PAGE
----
The Cross-State Air Pollution Rule: Keep Your Dirty Air to Yourself

Photo by jepoirrier. Some rights reserved.

Though the implementation deadline for the Cross-State Air Pollution Rule (“CSAPR”) is just a few short weeks away, many folks’ defiant response has been: Keep your Cross-State Air Pollution Rule to yourself.

The final rule, published by the EPA in the Federal Register on August 8th of this year, endeavors to reduce air pollution by limiting power plant emissions of sulfur dioxide (SO2) and nitrogen oxide (NOX) that cross state lines. By 2014, this rule is estimated to prevent a whopping 13,000 to 34,000 premature deaths annually.

However, not everyone is as excited as the EPA about the reduction in premature deaths.

Two bills currently working their way through Congress include sections or amendments aiming to hobble the act. An amendment in the Transparency in Regulatory Analysis of Impacts on the Nation Act of 2011 (H.R. 2401) would delay action on CSAPR until an interagency panel has an opportunity to investigate the economic impact of various air emissions rules. H.R. 2891, America’s Energy Independence Act, proposes to delay the initial compliance deadline of CSAPR for ten years.

And Congress members aren’t the only ones squawking. At least eight states, and several private companies, have consolidated seven separate cases against the EPA into a singular challenge to the rule. Jenner & Block has more on the super-case, EME Homer City Generation, L.P. v. EPA No. 11-1302 (D.C. Cir. filed Aug. 23, 2011).

Because the displeasure has been so loud, many owners or operators of the subject power plans – high on the idea that the rule might not survive pending legislative and legal challenges – are unlikely to “install expensive pollution control technologies or to engage fully in CSAPR’s emission allowance markets,” despite the pending compliance date, according to a recent Client Publication from Shearman & Sterling.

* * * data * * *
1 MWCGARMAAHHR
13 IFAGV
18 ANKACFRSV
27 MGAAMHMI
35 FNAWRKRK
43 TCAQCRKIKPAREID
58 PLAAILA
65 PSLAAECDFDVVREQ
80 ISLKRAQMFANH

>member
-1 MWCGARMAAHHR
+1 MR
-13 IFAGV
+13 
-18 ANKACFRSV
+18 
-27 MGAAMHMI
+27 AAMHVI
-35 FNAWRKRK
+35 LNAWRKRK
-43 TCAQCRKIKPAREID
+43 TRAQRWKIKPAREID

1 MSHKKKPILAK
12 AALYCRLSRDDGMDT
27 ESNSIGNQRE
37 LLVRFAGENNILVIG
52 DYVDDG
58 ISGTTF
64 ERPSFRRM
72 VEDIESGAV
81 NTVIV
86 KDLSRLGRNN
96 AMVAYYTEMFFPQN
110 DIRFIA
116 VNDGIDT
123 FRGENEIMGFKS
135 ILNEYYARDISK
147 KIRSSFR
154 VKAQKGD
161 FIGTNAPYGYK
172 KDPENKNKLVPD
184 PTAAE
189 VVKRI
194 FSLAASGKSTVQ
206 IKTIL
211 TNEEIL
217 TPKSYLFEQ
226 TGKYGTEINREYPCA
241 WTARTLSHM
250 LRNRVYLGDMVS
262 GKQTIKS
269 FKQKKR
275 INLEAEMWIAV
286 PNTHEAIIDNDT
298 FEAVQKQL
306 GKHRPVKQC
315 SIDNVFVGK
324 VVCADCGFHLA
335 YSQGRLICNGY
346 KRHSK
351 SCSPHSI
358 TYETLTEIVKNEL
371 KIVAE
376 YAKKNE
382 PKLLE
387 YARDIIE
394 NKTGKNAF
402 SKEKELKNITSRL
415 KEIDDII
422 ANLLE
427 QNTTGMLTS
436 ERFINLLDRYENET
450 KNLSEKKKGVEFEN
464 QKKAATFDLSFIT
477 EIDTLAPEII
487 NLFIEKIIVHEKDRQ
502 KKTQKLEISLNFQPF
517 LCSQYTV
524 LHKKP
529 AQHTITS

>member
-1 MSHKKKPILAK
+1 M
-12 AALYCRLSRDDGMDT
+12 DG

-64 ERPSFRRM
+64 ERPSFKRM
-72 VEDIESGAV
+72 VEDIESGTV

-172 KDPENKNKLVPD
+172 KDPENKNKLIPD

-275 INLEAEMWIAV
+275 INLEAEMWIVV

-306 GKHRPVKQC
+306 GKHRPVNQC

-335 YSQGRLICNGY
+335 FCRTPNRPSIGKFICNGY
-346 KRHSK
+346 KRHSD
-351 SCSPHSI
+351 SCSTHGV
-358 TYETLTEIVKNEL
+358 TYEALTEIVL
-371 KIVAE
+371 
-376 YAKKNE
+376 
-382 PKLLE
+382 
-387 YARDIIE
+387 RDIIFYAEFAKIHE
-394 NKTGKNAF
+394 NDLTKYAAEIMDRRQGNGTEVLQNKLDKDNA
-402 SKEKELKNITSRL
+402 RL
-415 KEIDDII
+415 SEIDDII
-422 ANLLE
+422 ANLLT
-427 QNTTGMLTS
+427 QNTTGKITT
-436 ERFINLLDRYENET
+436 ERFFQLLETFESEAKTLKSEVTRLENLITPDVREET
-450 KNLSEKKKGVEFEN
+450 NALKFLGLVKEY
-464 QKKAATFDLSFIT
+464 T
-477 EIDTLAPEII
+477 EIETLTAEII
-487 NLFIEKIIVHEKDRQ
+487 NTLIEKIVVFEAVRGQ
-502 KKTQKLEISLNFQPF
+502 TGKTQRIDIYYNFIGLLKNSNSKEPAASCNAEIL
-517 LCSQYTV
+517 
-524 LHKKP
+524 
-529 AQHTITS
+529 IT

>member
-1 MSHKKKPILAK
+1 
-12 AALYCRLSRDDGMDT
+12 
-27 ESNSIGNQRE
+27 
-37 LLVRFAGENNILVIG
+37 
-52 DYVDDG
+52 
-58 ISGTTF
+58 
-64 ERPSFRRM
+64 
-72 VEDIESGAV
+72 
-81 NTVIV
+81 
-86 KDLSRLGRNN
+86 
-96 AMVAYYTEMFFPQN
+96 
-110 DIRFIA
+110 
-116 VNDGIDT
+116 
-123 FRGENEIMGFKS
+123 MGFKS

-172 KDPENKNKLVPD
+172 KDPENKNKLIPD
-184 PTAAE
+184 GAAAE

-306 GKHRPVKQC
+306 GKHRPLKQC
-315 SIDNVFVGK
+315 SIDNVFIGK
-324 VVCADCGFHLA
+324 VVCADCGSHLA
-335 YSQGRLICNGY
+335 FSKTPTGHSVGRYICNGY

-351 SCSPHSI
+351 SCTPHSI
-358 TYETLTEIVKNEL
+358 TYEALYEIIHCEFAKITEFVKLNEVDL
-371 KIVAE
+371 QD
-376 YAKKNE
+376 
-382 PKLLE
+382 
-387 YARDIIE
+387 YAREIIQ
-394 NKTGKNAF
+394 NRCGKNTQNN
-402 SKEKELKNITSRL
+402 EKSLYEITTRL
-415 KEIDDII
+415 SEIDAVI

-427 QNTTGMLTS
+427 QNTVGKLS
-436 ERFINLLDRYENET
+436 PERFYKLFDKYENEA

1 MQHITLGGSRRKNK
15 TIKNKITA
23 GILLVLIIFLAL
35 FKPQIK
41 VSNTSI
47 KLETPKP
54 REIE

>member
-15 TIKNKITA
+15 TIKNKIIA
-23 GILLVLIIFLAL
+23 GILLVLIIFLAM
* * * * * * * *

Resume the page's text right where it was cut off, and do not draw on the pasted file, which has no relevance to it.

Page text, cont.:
Still, it hasn’t stopped companies from fretting: There have been at least 250 appearances of the terms CSAPR or Cross-State Air Pollution Rule in SEC filings since the rule was finalized, many in the vein of: “If finalized, the rule’s new requirements to control mercury emissions could result in implementation of additional technologies at power plants that could negatively affect fly ash quality,” or “The Cross-State Air Pollution Rules, if commenced on January 1, 2012, could adversely affect cost of operations at our Roanoke Valley Energy Facility.”

You can read more about the CSAPR here.

One response to this post.

  1. […] the rule in July, including memos from Van Ness Feldman and from Cadwalader, and our previous post summarized opposition to the rule. Two bills in Congress would delay the compliance deadline of CSAPR, but for […]

    Reply

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